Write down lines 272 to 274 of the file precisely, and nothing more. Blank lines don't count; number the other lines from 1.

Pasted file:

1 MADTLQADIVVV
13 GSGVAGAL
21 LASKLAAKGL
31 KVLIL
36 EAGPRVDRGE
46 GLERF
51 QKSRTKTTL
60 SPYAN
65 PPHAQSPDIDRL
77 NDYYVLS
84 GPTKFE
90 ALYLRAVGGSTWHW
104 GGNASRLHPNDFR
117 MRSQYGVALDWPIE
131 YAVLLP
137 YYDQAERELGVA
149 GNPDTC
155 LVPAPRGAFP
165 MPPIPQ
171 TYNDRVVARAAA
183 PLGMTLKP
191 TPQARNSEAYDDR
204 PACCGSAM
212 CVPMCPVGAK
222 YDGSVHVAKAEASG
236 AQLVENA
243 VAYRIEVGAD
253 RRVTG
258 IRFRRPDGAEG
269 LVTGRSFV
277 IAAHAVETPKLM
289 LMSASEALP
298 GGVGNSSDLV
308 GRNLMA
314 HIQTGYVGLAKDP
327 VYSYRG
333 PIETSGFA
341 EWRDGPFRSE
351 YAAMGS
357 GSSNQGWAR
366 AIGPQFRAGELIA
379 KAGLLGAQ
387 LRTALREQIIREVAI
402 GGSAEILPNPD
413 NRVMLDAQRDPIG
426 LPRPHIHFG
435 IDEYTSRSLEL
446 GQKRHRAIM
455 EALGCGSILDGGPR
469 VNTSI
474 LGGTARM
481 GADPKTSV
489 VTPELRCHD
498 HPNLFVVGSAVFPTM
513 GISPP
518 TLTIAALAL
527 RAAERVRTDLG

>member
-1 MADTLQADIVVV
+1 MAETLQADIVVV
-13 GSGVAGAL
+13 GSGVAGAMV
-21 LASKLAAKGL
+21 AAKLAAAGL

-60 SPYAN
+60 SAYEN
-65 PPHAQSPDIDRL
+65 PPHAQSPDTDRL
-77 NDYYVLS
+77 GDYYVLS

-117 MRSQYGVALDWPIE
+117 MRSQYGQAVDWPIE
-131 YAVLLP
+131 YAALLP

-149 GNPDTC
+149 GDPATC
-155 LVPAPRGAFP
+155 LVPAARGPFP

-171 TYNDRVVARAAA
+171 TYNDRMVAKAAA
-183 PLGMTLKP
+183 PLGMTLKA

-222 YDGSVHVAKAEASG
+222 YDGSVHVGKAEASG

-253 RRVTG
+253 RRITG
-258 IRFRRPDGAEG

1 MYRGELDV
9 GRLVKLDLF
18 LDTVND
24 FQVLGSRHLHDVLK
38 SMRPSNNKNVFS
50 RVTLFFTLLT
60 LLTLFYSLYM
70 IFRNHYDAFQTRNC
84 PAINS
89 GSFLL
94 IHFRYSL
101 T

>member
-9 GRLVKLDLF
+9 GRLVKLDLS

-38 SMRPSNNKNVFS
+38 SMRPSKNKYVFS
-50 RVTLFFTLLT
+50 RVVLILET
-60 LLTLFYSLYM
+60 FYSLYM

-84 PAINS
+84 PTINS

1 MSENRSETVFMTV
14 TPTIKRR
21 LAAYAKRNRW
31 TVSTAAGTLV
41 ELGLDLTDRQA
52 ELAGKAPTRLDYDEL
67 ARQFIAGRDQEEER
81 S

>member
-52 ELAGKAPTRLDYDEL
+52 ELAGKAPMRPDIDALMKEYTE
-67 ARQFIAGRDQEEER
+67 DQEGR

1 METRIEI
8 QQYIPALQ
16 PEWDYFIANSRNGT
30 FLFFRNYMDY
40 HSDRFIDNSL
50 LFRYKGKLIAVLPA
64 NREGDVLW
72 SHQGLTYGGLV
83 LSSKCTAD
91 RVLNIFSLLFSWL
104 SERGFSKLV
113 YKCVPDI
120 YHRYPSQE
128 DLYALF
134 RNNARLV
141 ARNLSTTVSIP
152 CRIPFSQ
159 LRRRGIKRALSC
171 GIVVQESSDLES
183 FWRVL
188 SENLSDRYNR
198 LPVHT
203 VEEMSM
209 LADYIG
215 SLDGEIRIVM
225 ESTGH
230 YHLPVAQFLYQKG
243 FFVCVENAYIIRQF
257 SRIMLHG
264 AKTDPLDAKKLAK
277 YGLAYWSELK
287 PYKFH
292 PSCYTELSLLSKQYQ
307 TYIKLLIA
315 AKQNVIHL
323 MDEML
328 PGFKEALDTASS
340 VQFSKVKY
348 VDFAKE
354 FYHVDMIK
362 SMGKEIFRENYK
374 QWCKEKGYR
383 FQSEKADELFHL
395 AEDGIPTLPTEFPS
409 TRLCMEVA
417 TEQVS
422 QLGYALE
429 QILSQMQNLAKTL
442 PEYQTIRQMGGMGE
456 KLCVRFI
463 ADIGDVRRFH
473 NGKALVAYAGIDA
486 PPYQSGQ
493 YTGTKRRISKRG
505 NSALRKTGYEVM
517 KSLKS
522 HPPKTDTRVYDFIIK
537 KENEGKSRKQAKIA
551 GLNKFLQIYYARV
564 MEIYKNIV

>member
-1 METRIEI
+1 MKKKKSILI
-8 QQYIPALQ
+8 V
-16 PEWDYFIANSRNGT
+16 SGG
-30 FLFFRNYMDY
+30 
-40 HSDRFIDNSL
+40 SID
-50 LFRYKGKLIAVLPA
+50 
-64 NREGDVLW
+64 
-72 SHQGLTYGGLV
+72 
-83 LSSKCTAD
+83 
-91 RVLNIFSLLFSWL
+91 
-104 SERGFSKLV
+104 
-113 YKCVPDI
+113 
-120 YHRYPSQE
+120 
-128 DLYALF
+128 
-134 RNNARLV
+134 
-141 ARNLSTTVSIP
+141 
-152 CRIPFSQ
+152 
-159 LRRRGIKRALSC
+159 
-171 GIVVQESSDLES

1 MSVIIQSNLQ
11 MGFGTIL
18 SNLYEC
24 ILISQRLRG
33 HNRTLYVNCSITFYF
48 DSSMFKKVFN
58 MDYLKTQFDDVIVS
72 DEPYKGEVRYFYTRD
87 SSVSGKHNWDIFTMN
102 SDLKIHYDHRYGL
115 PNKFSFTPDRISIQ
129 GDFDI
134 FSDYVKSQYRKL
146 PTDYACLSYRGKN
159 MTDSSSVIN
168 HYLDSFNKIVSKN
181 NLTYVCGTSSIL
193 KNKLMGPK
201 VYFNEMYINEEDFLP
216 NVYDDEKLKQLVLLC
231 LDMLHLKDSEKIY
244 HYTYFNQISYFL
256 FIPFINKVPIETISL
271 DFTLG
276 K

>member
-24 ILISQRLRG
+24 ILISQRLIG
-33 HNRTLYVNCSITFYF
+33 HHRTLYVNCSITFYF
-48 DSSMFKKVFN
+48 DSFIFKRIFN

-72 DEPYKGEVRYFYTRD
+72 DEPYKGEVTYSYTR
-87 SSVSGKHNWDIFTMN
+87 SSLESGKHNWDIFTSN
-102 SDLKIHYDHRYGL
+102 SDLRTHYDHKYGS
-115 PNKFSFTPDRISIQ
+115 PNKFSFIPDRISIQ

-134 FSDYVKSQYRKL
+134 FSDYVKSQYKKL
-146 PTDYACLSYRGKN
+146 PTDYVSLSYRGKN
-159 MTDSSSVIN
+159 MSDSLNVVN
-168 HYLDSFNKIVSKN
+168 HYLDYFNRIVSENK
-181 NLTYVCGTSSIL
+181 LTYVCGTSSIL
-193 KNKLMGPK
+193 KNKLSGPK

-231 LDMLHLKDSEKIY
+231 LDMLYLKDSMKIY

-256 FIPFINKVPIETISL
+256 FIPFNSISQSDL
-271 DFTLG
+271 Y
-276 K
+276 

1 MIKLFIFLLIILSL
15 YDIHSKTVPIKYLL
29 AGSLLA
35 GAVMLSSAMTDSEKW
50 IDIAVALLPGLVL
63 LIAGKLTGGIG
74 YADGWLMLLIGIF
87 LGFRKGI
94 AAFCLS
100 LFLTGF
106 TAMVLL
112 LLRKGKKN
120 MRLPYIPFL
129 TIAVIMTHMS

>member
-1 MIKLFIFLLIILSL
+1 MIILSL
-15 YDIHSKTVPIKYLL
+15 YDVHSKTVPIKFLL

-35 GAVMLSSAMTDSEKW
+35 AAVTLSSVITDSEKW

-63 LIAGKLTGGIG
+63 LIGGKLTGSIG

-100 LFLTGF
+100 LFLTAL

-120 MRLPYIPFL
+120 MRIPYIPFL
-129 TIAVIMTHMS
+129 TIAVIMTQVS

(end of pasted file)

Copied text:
-193 KNKLMGPK
+193 KNKLSGPK

-231 LDMLHLKDSEKIY